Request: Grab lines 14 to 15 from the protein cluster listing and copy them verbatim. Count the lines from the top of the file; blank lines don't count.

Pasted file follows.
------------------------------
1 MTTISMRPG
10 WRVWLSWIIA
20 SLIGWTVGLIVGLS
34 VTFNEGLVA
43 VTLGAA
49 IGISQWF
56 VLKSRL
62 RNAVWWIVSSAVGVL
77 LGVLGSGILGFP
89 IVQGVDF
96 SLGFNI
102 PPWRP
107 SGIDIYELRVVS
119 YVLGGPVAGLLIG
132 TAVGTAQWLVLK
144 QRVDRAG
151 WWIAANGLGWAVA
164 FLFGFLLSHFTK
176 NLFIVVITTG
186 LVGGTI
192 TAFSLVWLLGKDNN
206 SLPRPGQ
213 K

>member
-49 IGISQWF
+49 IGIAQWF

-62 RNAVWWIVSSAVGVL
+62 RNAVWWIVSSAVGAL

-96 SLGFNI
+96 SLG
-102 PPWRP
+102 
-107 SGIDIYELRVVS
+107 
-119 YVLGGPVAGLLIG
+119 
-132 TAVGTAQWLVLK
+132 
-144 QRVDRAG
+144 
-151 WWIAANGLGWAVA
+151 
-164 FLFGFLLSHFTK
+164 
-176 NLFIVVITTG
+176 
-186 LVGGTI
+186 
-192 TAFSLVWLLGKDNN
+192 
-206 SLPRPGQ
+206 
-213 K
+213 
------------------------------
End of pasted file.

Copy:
119 YVLGGPVAGLLIG
132 TAVGTAQWLVLK